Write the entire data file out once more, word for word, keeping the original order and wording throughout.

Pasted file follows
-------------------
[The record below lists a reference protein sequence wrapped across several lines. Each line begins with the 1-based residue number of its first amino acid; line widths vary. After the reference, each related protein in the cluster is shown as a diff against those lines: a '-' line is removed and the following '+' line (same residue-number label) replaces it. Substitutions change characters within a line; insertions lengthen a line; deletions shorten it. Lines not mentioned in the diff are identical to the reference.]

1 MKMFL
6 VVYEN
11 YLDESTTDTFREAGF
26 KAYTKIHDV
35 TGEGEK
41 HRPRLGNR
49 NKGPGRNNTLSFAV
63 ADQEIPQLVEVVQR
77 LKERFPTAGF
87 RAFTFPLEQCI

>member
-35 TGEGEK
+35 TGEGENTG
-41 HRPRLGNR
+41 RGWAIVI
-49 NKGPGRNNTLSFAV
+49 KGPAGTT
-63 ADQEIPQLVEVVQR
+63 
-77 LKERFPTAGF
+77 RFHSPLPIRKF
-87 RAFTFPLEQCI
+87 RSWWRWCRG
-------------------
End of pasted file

[The record below lists a reference protein sequence wrapped across several lines. Each line begins with the 1-based residue number of its first amino acid; line widths vary. After the reference, each related protein in the cluster is shown as a diff against those lines: a '-' line is removed and the following '+' line (same residue-number label) replaces it. Substitutions change characters within a line; insertions lengthen a line; deletions shorten it. Lines not mentioned in the diff are identical to the reference.]

1 MKMFL
6 VVYEN
11 YLDESTTDTFREAGF
26 KAYTKIHDV
35 TGEGEK
41 HRPRLGNR
49 NKGPGRNNTLSFAV
63 ADQEIPQLVEVVQR
77 LKERFPTAGF
87 RAFTFPLEQCI

>member
-35 TGEGEK
+35 TGEGENTG
-41 HRPRLGNR
+41 RGWAIVI
-49 NKGPGRNNTLSFAV
+49 KGPAGTT
-63 ADQEIPQLVEVVQR
+63 
-77 LKERFPTAGF
+77 RFHSPLPIRKF
-87 RAFTFPLEQCI
+87 RSWWRWCRG